The George Brathwaite Column – Scaling High Bars

barbados scholarship winners.png

Small daily improvements over time lead to stunning results.

I begin this article by congratulating the 2018 Barbados scholarship and exhibition winners. The bar was set very high and the tasks before these 55 studious youth were challenging, yet they accomplished through sacrifice and determination. These teenagers clearly demonstrated that discipline is an essential ingredient for clearing the tallest hurdles and ultimately reaping success. Indeed, it was their aplomb, dedication, and the commitment to strive for excellence that they engendered habit-forming traits and created new personal norms for themselves. The sterling achievements of these winners are likely to be influential for the next set of students who will see their success as moments of inspiration.

For the older observers within the Barbadian society, you now have a group of young people that can be emulated. These scholarship and exhibition winners have essentially shared with the public, lessons for being able to face challenges head-on, while reaching standards of excellence and winning! Their full potential and rewards may remain unknown for years to come, but in the interim, they have built reservoirs of self-confidence that will help them wade through other challenges which shall no doubt emerge. Hence, I encourage all Barbadians – young and matured – to draw on the pride and industry that goes into ‘building the best Barbados together’. Particularly, I invite the Government of Barbados to take comfort in the view that the aims of the nation must be set sufficiently high as to bring out the best in our people.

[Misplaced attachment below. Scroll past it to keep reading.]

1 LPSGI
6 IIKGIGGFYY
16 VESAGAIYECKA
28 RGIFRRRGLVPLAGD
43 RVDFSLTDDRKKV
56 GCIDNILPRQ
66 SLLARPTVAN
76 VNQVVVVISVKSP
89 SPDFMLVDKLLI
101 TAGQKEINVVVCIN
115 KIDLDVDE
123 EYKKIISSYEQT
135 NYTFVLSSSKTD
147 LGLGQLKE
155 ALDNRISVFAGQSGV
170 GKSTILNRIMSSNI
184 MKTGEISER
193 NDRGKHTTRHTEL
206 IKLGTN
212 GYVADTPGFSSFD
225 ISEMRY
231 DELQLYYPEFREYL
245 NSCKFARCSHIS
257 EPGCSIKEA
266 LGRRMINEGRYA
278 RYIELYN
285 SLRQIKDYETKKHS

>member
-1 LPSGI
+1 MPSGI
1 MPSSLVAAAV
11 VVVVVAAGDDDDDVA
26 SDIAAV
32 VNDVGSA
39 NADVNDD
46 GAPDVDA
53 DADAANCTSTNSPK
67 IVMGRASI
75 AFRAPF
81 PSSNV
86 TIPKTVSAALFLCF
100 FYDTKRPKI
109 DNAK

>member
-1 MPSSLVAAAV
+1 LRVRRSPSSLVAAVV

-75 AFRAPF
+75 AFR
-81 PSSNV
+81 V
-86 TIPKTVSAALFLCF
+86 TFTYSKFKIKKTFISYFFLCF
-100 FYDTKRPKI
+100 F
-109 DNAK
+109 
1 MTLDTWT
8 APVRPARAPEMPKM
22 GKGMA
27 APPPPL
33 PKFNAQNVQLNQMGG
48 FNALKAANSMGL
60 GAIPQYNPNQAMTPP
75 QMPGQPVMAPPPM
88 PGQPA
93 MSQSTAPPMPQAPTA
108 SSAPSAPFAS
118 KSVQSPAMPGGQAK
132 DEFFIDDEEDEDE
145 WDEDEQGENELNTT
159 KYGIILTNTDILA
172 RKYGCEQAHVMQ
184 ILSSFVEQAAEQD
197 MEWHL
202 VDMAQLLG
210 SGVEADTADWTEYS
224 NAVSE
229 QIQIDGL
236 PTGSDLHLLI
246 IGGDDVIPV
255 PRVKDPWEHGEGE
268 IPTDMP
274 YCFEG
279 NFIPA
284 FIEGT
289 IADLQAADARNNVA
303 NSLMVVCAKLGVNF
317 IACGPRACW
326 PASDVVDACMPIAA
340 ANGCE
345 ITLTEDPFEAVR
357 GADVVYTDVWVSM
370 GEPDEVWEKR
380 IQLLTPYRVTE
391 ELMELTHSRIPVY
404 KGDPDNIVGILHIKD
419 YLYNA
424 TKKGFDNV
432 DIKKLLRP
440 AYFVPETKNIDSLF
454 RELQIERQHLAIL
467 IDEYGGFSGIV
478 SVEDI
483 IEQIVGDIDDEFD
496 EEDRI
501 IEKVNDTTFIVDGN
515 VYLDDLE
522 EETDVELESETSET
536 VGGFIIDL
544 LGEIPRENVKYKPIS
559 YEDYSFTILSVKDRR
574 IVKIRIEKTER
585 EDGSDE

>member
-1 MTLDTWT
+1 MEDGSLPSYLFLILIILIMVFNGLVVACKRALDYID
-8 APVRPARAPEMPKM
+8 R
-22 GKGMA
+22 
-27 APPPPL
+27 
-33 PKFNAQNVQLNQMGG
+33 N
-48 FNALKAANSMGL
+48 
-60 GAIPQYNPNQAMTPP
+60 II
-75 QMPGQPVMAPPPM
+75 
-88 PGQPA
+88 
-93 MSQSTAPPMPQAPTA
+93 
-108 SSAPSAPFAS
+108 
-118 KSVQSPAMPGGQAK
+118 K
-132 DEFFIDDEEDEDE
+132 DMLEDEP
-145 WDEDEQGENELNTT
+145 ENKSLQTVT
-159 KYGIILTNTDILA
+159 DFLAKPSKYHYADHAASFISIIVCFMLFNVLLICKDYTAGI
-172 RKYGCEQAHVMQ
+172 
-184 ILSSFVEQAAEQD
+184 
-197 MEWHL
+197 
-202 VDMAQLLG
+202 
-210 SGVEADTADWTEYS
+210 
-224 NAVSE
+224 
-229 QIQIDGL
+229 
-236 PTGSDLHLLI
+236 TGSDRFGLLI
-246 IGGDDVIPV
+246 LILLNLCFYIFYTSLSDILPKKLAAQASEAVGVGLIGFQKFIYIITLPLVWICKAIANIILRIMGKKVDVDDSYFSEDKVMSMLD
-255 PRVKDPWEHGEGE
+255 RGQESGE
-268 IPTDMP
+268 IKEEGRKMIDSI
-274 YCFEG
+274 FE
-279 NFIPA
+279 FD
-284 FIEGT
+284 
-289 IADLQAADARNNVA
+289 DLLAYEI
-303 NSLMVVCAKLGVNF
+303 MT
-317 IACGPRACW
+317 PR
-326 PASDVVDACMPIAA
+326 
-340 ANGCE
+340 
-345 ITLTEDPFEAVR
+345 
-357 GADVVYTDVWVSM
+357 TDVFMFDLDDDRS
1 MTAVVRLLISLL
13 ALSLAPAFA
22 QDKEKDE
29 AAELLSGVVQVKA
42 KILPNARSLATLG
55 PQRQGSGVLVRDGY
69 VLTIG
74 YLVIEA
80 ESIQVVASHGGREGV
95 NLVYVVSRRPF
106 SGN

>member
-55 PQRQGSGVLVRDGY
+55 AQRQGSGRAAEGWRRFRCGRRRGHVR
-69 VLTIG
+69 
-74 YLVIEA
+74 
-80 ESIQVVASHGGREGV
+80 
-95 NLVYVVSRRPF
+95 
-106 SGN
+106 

The public is listening and watching. Instructively, it is with both hope and caution that there is a sense that the relatively new Barbados Government, under the leadership of the Honourable Prime Minister Mia Mottley, commits to the task of attaining high standards of governance in every meaningful endeavour. Surely, the Barbados Government has a special role to play in setting and achieving high standards of excellence. This means bringing about positive transformation in the public sector and in the society. It means engaging the society to reach optimal levels of governance, if the Barbados nation is to claim success. As Bonnie Blair a former USA speed skater once said, “winning doesn’t always mean being first. Winning means you’re doing better than you’ve ever done before.” So that with every stroke of a new initiative, with every formula for attaining growth and national development, Barbados must work towards being better than the previous day or period.